In short, previous policy statements have exaggerated the strength and consistency of media effects, implied scientific consensus where there was none, and arguably done much damage to the credibility of our field in the process.

Gamer Stereotypes Just Aren’t True

Sunday, September 22nd, 2013

Gamer Stereotypes Just Aren't TrueYou know gamers… They’re teenagers or young adults, slothful, lazy, without motivation and spend all of their time, well, gaming. They’re also typically unattractive, probably fat, and are pale from spending so much time indoors playing video games.

Well, if this is your idea of someone who plays video games, unfortunately your idea is pretty much completely wrong. Sorry.

So says new research just published from German researchers who examined 2,550 actual video game players.

Top 10 Free Mental Health Apps

Friday, September 20th, 2013
Top 10 Free Mental Health Apps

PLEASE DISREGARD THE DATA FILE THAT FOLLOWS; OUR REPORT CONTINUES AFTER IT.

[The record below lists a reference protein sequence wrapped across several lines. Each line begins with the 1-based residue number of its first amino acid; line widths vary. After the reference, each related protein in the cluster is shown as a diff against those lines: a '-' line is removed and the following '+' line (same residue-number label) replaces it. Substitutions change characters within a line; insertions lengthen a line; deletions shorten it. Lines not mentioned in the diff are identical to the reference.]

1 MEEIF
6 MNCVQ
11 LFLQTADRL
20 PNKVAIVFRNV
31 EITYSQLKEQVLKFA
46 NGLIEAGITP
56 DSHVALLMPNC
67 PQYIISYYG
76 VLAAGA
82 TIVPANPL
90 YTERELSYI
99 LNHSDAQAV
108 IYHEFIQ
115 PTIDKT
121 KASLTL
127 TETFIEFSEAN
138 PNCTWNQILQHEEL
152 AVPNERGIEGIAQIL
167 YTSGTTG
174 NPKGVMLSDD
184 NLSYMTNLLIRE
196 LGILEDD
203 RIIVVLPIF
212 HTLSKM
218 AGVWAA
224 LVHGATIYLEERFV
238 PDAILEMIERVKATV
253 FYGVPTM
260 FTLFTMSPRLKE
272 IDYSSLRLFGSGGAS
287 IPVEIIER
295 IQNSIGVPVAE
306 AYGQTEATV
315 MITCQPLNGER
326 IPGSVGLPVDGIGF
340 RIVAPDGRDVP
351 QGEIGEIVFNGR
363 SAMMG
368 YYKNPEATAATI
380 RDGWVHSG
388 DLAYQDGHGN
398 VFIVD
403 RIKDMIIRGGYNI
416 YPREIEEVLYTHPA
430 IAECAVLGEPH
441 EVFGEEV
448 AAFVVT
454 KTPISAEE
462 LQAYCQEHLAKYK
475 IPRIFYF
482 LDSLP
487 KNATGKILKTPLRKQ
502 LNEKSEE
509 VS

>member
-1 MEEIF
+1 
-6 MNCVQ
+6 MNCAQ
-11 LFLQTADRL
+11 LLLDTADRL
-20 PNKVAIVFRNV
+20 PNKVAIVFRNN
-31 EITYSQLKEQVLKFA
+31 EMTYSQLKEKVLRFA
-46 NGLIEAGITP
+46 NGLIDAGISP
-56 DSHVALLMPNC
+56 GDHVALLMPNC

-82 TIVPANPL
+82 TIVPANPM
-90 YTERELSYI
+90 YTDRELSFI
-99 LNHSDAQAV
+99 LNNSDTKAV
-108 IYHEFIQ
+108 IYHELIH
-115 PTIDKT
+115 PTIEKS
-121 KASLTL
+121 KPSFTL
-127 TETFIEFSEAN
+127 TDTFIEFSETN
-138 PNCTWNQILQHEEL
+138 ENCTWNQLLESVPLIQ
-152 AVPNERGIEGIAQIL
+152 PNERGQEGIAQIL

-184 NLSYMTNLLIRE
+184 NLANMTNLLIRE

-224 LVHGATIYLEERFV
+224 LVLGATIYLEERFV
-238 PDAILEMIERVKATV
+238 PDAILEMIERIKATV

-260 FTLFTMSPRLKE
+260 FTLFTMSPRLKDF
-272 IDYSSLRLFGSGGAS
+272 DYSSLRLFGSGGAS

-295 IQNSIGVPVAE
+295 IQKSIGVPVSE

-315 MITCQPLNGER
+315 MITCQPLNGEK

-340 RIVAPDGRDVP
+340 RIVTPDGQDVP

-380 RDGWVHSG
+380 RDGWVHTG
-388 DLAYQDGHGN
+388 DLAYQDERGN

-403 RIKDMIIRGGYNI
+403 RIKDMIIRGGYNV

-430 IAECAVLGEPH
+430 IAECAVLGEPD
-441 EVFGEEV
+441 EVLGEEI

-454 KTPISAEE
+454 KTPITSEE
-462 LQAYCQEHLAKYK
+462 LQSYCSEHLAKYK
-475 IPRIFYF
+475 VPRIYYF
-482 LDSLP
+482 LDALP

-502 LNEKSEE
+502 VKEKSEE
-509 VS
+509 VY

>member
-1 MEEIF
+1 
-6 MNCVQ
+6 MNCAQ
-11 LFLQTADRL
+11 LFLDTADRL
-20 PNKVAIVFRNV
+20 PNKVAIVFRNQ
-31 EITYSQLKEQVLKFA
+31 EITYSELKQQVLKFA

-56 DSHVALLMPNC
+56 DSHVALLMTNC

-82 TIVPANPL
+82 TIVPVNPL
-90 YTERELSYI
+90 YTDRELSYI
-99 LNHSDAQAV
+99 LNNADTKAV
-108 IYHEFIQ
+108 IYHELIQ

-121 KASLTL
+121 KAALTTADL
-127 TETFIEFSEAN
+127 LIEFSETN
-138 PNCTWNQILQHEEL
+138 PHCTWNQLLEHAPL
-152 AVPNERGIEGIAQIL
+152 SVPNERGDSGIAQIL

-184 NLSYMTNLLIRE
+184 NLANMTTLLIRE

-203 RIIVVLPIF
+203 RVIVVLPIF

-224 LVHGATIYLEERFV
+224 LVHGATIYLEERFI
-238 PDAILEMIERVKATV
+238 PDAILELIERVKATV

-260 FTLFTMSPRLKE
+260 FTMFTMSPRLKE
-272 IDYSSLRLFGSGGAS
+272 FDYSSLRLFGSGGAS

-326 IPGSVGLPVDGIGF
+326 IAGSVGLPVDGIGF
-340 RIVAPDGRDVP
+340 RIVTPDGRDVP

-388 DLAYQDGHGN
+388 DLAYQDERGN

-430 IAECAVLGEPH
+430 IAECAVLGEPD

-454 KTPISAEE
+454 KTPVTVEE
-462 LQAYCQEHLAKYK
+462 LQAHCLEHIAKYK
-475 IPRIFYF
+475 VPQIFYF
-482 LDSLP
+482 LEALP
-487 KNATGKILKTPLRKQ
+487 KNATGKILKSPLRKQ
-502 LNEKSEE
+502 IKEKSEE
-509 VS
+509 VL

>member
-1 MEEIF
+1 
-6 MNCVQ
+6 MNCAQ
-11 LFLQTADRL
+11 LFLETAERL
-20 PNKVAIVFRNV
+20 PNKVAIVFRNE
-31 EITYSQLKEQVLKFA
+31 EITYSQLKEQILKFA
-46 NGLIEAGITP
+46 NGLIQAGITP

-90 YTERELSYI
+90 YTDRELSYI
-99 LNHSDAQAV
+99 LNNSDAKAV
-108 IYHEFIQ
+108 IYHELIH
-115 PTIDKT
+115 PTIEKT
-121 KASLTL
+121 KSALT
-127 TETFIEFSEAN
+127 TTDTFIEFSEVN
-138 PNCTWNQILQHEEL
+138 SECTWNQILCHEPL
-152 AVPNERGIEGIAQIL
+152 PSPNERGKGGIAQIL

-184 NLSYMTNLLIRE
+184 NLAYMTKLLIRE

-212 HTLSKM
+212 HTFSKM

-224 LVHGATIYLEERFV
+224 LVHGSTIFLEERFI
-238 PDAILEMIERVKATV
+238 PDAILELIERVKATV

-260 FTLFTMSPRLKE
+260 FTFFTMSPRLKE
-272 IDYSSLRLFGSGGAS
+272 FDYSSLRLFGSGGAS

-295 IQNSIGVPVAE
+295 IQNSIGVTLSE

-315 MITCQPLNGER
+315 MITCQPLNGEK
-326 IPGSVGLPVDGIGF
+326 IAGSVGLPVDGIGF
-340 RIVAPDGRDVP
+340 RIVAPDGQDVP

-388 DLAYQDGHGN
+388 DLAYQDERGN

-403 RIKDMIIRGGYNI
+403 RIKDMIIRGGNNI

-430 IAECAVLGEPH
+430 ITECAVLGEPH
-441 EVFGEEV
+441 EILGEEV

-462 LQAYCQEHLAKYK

If you’re looking for good mental health apps, those selected here are all solid. But the really great thing about the apps on this list?

Not only are they useful for your personal mental health mobile toolkit, and for referring to clients, they’re all free.

Violence & Video Games: A Weak, Meaningless Correlation

Wednesday, September 18th, 2013

Violence & Video Games: A Weak, Meaningless CorrelationDo violent video games lead to greater violence amongst those who play them?

While the actual answer is complex, the simple answer is easy — of course not. Just take a look at the graph at the overall decline of youth violence rates to the left (and the larger version below). Even as video game sales across the board have increased, rates of violence amongst youths has declined.

But a 2010 meta-analysis (Anderson et al.) on violent video games (VVGs) can’t be ignored. So let’s take a look at what they found.

Put on a Happy Face(book)

Thursday, September 12th, 2013

Put on a Happy Face(book)I’ve heard a lot about how Facebook causes depression. It appears reading all those updates about our friends’ super-duper fun lives brings us down. Our own lives seem mundane and lonely in comparison.

Been there. Oh yes… Been there real bad.

So, first of all, reality check: People are likely to post the most super-duper fun stuff they do, so what we see in Facebook posts (aside from photographs of people’s lunches) is a skewed view of people’s lives. It’s life through rose-colored computer screens.